[the gender train]

March 29, 2013

On my morning commute, I ended up walking directly into a very interesting conversation. I take an open seat near 3 people (2 college students and a middle-aged woman) who are having a discussion about the children’s gender identity clinic here in Chicago. The theme of the conversation seemed to be, “kids don’t know what they’re doing, therefore, shouldn’t medically transition.” They continued talking, seemingly focused on the idea that if a child is trans, it’s because their parents are forcing them to be trans in order to protect them (yes, because nothing says, “life will be easier, kid” quite like being trans…). and finally, the middle-aged woman said, “since none of us are transgender, we don’t know what goes through their heads at a young age.”

This is where I decided to join the conversation, as I had a viewpoint that none of them could directly relate to.

“I think I’ve got some perspective here,” I say.

They look to me, and the middle-aged woman said, “yeah, I bet growing up you were a tom boy, right? Aren’t you glad that your parents didn’t force you into being a boy?”

Oh, wow. Um, hmmm… she thought I was just a masculine cis woman. 

“Well, actually, I’m a transgender woman. Honestly, I first knew this at a really young age, but out of fear and societal conditioning, I repressed this. Honestly, I wish I would have just run with this when I was a kid instead of waiting 26 years into my life to do anything about this.”

Nearby, there’s a woman with a 6-8 year old daughter. The woman is staring at me. She turns to her daughter, and says, “try not to listen, okay? Some people are just sick and confused.”

I’m not about to get into an argument with a stranger, especially in front of her kid, so I just turn away.

Back to the original conversation, the 3 people discussing gender seemed to settle on their original thought (“kids shouldn’t transition, even if they say they’re trans”), but at least I was able to provide a little more perspective on the topic to people who seemed interested in diving down the gender well.

Ding. It was my stop. I told them all to have a great day, and went off to work.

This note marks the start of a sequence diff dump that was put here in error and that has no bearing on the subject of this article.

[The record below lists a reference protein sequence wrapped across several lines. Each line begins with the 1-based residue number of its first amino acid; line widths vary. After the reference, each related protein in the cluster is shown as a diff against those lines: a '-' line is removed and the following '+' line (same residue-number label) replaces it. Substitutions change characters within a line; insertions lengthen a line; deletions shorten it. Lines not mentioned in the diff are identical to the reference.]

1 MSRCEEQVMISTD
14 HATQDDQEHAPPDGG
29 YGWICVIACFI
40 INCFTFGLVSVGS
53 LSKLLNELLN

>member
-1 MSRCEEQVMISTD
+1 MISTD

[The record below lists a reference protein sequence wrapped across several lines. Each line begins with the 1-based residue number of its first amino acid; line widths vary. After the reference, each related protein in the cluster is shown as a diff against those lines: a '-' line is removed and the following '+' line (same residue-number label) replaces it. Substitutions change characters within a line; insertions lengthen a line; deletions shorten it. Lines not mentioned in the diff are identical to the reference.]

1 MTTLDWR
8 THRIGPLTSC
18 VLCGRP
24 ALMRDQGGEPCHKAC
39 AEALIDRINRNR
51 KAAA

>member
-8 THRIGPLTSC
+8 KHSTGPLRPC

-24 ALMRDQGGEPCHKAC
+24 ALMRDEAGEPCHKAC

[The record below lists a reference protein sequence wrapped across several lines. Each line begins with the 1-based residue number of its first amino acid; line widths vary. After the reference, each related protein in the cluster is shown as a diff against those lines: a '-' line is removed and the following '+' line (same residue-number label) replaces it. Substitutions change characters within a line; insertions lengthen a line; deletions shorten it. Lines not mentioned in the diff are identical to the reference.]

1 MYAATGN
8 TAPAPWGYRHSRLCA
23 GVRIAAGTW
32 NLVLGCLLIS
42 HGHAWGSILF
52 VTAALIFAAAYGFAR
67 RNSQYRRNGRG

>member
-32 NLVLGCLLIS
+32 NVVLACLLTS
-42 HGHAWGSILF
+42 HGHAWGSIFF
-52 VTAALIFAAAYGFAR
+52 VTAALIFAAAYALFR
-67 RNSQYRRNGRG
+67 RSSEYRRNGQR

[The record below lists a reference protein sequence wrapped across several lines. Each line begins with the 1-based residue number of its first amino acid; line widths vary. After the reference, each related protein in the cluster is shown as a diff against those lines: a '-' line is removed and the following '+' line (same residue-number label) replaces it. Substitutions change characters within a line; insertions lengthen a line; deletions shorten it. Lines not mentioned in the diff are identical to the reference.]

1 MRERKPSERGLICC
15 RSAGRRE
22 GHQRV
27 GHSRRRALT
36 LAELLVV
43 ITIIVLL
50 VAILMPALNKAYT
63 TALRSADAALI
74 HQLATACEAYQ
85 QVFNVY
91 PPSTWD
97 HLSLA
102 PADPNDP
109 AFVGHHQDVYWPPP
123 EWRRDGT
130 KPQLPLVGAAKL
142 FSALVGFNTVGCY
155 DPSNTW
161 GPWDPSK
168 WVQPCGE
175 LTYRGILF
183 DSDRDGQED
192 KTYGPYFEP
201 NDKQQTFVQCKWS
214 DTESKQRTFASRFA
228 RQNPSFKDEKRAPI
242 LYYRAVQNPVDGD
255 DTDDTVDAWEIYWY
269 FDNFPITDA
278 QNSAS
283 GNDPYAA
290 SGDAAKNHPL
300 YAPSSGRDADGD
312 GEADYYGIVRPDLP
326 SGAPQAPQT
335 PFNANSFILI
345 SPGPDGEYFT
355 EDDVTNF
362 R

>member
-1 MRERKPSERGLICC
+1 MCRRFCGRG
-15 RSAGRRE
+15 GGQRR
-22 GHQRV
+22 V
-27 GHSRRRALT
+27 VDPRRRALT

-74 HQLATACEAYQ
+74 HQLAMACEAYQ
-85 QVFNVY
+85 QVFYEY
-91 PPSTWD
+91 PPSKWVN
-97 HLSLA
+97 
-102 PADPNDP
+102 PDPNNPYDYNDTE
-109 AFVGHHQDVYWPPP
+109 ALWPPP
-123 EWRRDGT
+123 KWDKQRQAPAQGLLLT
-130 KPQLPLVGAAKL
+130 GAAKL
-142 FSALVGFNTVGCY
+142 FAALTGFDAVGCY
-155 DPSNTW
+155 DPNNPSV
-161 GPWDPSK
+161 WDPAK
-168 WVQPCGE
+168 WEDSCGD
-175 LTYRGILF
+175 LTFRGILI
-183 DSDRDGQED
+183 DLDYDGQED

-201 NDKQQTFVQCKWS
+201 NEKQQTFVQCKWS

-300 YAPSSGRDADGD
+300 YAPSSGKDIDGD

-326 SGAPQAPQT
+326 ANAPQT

Lately, I’ve been feeling worn down. I guess I didn’t take into account just how much being out at work would take out of me energy-wise or emotionally. Again, people have, overall, been nice. That’s not the issue. It’s the train ride to/from work, the strange looks by people in other parts of the office (who may not be aware of my transition, but certainly remember the guy I used to pretend to be), and just a sense that I’m being overlooked for things I’ve worked really hard for.

I just want to live up to my work potential. I like my job, but I don’t want to be stuck in this low-level position forever. I know that there are a few supervisor positions opening up, but I don’t think I’m even in consideration for them. I sent a manager an e-mail asking what I need to do to be in position to be a viable choice for any of these openings, but he never got around to responding. Oh, well.

In the past, I’d never go to after-work events as trying to keep the “guy” appearance any longer than absolutely necessary was mentally anguishing. Now, though, finally feeling a little more comfortable in my appearance/personality/true-to-self-ness (I know that’s not a word); I still find myself either not going to these events (mostly due to schedule conflicts or just wanting to be home with my partner & dog) or I just won’t be invited. A bunch of my co-workers are friends outside of the office. I don’t know. It’d just be nice to be friends with people, but for the moment, I’m just trying to gain basic acceptance.

I certainly haven’t kept up with updating my blog, and it’s for good reason: I’m now able to be me 24/7. Do I feel relieved? Certainly! Do I feel anxious? Yep! Overall, though, I’m happy with the decision to transition when I did.

Work has been… work has actually been pretty okay. Roughly 4 weeks ago, I stood in front of my team of co-workers and told them that I’m trans. I don’t quite know what I expected (management had made it clear they had my back, so I knew nothing terrible could happen), but really, nothing happened. As the meeting ended, I figured that a co-worker or two would say something positive to me about the meeting, but instead, everyone just filed out, went back to their desks and continued working as if it was just any old meeting.

I’m okay with that.

During my first week of presenting female at work, I went through an emotional roller coaster. Getting my name changed on my email address was more of a challenge than had been anticipating, leading to some embarrassment, as I asked people to call me Parker in spite of my email still using my birth name.

Eventually, though, the name situation worked itself out. The only issue that frustrated me about the process was when an employee in human resources ignored my desire for certain things to remain confidential (which, at the time, they agreed to). This employee went on to inform someone in senior management of everything I said, which I feel was taken out of context and interpreted in a way that makes me look bad, professionally.

Other than that particular situation, work has been fine. I have been coming in earlier than usual, staying later. I’m determined to not let my trans status prevent me from climbing the corporate ladder. Months ago, I was told that I was one of the next in line for potential promotion, and I am going to hold my employers to that. I know I can do my job just as good, if not better, than many of my co-workers.

Deep down, though, I am afraid that my trans status may lead to me being overlooked for positions that would have been available to me as a cis male. This isn’t based on anything specific, but it is a fear I have.

Here’s hoping those fears are unfounded.